What Twitter proves, more than a hashtag's ability to halt tidal waves, is that cynicism and idealism are not characteristics of any particular generation. In fact, you probably know plenty of older people who think the world is generally pretty awesome and/or exciting and plenty of young people who think it sucks and/or is boring. And many others who fall somewhere in between, in both age and attitude. It reminds me of a friend's recent variety show pilot taping, during which his first guest, Tim Harrington of the band Les Savy Fav, came onstage in character as an over-the-top trend forecaster. He made a bunch of really funny jokes about absurd trends and then launched into an extended riff about how hot Haiti was on Twitter. This was, incidentally, just days after the earthquake in Port-au-Prince. The audience of obviously pretty trendy people was noticeably uncomfortable as Harrington relentlessly continued. But it was really funny because it was sadly true, that Haiti would only remain a trending topic until something more trendy, like Justin Bieber, came along. Harrington is no millenial, but as far as I can tell, is also no cynic. Neither was my grandfather, who despite having spent his entire life in the military and growing up in a mining family in Tombstone, Arizona of all places, never saw the downside of a single day. If he'd been on Twitter, he probably would've posted the same thing every day for thousands of days in a row.
Another successful day. Good night.
less than a minute ago via web
Who's the Boss? That Tony is something.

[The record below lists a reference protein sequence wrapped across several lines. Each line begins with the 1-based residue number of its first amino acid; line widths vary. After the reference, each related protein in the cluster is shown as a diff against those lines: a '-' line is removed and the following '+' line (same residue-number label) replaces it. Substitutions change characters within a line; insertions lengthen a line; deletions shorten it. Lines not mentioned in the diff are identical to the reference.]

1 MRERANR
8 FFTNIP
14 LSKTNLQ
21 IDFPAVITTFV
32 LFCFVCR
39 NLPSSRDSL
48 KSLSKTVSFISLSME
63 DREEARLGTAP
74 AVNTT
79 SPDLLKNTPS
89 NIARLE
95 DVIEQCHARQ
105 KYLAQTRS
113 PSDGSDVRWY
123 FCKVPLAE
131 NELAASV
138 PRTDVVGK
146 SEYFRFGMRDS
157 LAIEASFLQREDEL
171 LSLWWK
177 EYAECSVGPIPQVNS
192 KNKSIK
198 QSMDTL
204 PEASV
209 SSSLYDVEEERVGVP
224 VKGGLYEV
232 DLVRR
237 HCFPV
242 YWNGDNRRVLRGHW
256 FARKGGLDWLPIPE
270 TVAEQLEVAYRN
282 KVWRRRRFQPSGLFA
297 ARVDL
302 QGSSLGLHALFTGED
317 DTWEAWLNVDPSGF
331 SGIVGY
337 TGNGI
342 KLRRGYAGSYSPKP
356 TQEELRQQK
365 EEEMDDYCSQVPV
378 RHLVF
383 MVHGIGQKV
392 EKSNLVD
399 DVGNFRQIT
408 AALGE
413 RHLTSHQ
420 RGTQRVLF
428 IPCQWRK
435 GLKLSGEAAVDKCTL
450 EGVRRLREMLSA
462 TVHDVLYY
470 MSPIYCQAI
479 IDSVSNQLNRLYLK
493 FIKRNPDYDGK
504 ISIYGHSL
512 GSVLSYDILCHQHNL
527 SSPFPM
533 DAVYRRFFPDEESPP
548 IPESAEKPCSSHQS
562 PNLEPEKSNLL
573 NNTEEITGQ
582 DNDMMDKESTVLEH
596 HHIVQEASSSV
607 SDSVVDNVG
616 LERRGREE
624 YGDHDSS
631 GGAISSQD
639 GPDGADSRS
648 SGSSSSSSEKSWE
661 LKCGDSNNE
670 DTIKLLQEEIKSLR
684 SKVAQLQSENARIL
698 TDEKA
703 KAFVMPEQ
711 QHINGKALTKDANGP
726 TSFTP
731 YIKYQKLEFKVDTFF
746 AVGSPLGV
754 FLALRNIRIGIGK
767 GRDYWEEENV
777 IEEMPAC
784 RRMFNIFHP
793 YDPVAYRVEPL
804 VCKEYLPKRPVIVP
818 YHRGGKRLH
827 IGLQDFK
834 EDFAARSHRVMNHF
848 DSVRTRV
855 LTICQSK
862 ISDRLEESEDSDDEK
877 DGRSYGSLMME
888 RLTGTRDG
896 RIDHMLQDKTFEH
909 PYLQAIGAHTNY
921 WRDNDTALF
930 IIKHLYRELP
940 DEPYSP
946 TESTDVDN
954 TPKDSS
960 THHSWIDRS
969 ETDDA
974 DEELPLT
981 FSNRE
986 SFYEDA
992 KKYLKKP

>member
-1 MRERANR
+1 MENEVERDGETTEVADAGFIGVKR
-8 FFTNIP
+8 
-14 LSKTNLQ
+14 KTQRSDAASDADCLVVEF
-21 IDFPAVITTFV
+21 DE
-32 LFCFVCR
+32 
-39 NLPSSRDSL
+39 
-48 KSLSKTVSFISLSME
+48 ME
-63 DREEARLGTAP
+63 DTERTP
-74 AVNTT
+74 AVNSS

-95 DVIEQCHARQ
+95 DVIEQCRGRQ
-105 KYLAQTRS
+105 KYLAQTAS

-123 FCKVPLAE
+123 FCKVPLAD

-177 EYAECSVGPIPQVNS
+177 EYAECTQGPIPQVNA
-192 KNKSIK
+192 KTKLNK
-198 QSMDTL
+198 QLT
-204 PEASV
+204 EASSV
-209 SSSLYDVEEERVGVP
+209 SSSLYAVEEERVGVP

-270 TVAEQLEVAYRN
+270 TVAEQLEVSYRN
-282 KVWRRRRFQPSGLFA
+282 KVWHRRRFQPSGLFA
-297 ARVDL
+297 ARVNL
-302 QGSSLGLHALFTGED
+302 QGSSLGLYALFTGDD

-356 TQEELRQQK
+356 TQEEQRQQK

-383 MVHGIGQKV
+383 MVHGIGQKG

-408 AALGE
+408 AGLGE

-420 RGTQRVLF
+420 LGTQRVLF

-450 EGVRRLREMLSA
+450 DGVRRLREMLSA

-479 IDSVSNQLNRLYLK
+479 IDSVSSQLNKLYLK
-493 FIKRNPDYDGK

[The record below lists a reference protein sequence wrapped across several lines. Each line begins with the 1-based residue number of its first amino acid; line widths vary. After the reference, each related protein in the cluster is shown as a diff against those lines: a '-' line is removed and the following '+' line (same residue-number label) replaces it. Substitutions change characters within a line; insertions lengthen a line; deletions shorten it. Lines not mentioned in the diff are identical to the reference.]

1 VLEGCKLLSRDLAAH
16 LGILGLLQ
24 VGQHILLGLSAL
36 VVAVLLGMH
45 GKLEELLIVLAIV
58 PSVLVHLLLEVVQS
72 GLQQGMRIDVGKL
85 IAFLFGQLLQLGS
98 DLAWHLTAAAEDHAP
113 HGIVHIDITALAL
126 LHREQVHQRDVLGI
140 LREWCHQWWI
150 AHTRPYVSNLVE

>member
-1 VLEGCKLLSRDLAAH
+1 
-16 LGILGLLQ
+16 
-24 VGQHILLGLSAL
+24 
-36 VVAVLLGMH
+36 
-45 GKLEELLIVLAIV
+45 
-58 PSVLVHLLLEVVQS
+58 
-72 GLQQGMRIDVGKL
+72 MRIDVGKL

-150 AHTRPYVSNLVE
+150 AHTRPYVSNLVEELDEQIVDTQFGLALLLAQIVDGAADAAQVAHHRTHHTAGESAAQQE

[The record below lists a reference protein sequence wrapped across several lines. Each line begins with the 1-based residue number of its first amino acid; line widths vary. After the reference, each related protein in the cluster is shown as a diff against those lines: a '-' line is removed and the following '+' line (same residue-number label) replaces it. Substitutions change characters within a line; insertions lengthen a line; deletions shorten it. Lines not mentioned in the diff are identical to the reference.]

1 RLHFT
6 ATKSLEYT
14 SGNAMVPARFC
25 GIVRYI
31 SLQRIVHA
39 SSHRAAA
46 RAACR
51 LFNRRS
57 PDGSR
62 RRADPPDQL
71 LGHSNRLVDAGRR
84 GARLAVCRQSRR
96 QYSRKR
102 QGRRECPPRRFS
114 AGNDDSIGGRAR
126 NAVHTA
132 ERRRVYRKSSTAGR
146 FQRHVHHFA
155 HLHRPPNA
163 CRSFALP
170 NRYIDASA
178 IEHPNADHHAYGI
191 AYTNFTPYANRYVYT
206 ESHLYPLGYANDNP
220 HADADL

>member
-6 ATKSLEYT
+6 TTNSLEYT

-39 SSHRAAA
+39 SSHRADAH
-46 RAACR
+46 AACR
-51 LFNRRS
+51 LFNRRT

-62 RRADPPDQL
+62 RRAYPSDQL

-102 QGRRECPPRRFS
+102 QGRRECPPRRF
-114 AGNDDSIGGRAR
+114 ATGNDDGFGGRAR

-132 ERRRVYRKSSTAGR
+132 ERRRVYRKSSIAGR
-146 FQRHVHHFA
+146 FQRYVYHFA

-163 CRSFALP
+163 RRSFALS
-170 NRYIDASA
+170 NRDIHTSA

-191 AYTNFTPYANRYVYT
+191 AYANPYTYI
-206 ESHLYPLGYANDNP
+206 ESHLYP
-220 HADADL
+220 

about 1 hour ago via web
Finished writing letters and journal entry. Blondie napping.
about 2 hours ago via web
Made Blondie lunch. Read her the comics. Peanuts quite funny.
about 6 hours ago via web
Swam 2 miles in the pool. Time a little off. Will try to improve tmrw.
about 8 hours ago via web
Drank orange juice this morning with a spoonful of bran. Delicious.
about 9 hours ago via web
Getting to this point, honestly, is my goal in life. My grandfather had no tolerance for cynicism, as a matter of fact, and probably the biggest capacity for helping other people of anyone I've ever known. Who knows what he'd think of me even discussing religion or other people's suffering as a trending topic, but I know for a fact that he would've thought #Prayfortheworld was a good look for the human race.
Haiti's trend-life actually ended up being pretty long, but Chile—and Japan, France or Madeira, for that matter—barely lasted a day at the top, if that. None of them are on the scale of devastation of Haiti, but presumably all are worth a prayer or two. This is why #Prayfortheworld is a strong development for Twitter. It is generic and timeless, but also looking for positive results. It's not being used to lump people into a moment of zeitgeist but so that they can put positive energy into the world. #uknowubroke and #AmITheOnlyOne just don't do this. But this still doesn't prove if Twitter saved Hawaii, or whether it can and should be used to affect change in other problem areas. We need to hear it from the horse's mouth, so I found several gods on Twitter and looked at their tweet patterns over the weekend.
Vishnu doesn't tweet. Then I started getting tired, so I only looked up one more: Christian god. Jackpot! Very active in general but noticeably hadn't tweeted at all over the weekend. Suspicious. I messaged him/her/it.
No response yet, but I will RT if and when it happens (PS probably wise not to follow me unless you're dying to know what my dog is doing several times a day).
Hopefully, the response will never come because the last thing the world needs is another reason to lose faith. We need to feel like we can hope for something, whether it's a prayer to save human lives or reverse the honestly quite terrifying recent pattern of natural disasters and cataclysmic weather, or just a scream into the abyss for a wish as-yet-unfulfilled.
Here then, are my top 10 Twitter prayers (in no real order). And no I am not being sarcastic, I just lead a very simple life.
1. #prayfortheworld (might as well)